I’m pretty sure early humans ate whatever they could get their hands on. The no nuts thing was so arbitrary I didn’t bother perusing it.

        • Paleo is basically (like every other diet fad scam) a convoluted way of getting you to cut calories.

          The reason they have to cut out nuts (even though they did exist and WERE eaten in cavemen times) —- is because nuts are calorie dense.

          You can actually get obese on a diet of nuts. Its easy, they have a ton of calories, many of them are tasty, and its easy to eat a lot of them.

  2. Every news station knows that bad news will get you more viewers than good news will.

    Sometimes, people who use information as their primary product will not just highlight the bad news, but they will exaggerate it as well, doing so in varying degrees anywhere from slight embellishment to outright fabrication.

    This makes conspiracies fertile grounds for exploitation and exaggeration for people who just want to gain viewers or sell products.

    However, that does not mean that some or even several of them aren’t legitimate. If governments absolutely never conspired to do anything that would be harmful to their people, then everyone would be able to trust their government 100%, save for blunders…but anybody with eyes and ears knows that this is not the case.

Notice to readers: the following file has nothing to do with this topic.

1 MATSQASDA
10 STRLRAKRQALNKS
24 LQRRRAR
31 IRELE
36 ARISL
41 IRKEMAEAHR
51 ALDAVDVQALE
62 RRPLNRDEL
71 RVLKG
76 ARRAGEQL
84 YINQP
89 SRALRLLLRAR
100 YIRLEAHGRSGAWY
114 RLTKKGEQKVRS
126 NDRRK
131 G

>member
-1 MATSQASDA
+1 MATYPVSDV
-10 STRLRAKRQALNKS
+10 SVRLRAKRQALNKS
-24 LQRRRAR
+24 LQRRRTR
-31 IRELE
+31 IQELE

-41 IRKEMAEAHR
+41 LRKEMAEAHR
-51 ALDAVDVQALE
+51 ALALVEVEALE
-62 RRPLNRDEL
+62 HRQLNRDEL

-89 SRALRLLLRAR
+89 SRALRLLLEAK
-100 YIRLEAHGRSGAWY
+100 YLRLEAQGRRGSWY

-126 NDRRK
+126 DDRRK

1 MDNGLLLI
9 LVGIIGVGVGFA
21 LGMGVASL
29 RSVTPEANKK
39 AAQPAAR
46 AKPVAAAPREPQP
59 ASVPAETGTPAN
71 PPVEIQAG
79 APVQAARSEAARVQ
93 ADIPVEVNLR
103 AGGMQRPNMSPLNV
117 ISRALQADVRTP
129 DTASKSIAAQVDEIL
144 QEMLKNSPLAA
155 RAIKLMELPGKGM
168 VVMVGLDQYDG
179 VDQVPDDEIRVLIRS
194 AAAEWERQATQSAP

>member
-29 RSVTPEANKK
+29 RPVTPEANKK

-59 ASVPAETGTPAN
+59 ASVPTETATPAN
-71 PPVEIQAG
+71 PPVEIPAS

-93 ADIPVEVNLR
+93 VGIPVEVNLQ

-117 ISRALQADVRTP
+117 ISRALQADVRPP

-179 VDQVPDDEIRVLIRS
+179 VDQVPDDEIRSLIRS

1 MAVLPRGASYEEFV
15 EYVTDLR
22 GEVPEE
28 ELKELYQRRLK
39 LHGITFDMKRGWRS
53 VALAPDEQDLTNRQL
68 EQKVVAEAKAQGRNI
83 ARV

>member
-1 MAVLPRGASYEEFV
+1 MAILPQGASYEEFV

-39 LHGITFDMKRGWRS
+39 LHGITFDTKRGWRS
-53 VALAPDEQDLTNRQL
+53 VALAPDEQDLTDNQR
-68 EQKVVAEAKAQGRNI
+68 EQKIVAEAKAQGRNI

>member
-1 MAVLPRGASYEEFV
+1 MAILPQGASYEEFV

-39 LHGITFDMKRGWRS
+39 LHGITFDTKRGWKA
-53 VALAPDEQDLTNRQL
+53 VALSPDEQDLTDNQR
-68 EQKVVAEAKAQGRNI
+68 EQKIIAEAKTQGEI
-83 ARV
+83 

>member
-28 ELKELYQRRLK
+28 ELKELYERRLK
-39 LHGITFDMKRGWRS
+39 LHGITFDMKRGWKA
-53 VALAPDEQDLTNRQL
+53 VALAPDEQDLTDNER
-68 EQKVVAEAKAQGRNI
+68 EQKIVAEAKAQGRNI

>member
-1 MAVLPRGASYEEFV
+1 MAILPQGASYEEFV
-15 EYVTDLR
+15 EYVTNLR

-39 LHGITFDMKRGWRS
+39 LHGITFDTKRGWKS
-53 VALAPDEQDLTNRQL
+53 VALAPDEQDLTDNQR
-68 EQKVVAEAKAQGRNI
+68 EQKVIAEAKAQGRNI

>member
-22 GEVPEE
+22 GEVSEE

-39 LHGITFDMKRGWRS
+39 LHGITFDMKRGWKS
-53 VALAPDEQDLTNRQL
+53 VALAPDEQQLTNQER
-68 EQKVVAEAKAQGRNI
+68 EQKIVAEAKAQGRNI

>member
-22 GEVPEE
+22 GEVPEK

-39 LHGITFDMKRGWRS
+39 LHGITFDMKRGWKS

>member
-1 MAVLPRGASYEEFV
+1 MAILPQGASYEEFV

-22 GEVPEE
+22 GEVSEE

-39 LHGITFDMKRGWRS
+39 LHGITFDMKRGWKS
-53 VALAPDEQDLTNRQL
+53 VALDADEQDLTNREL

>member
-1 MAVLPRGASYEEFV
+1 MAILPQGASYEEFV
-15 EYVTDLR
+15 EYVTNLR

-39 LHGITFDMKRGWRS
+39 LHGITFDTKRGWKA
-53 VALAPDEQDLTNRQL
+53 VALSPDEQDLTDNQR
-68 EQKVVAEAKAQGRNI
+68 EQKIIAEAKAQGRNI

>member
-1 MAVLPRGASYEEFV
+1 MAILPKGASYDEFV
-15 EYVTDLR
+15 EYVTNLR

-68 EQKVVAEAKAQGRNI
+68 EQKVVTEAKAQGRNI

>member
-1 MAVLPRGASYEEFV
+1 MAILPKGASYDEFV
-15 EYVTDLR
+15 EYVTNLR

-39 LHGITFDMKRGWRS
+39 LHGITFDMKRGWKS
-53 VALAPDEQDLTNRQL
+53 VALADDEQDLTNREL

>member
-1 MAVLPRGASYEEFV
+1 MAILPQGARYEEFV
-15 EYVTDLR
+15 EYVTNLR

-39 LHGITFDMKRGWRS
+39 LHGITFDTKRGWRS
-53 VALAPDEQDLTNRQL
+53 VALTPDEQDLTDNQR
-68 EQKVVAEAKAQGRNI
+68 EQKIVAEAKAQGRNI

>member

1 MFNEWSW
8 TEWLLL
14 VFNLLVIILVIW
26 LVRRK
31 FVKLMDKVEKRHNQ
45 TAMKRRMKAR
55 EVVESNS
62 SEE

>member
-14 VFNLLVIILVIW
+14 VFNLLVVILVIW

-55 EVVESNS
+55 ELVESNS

You present an example of a false conspiracy. However, it’s not hard to find ones that aren’t: just Google conspiracy theories that turned out to be true, and you will find them easily. So ‘conspiracy theory’ itself is not a scam; some of them are, some of them aren’t.

    • You present an example of a false conspiracy. However, it’s not hard to find ones that aren’t: just Google conspiracy theories that turned out to be true, and you will find them easily. So ‘conspiracy theory’ itself is not a scam; some of them are, some of them aren’t.

      I have been through these arguments a million times before. The “conspiracy theories that turned out to be true” never actually happened or were never conspiracy THEORIES before being outed.

      Also, you can’t separate conspiracy theories from each other. You conspiracy theorists have spent decades linking conspiracy theories together and defending every conspiracy theory out there regardless of how absurd or evil it is. You don’t get to come here now and say that some conspiracy theories are right and some are wrong. You don’t get to have it both ways.

      • It helps to make the distinction between the people inventing and pushing the conspiracies, and the people who but into them.

        The first group are almost without exception sleazy conmen making a buck.
        The second group can be naive, gullible, or simply misinformed, especially in the case of a well crafted hoax that fools even real scientists, like Andrew Wakefield’s claims vaccines caused autism.

  3. Pingback: The Reason Why The Manosphere Attracts Scams By The Truckload | The Black Pill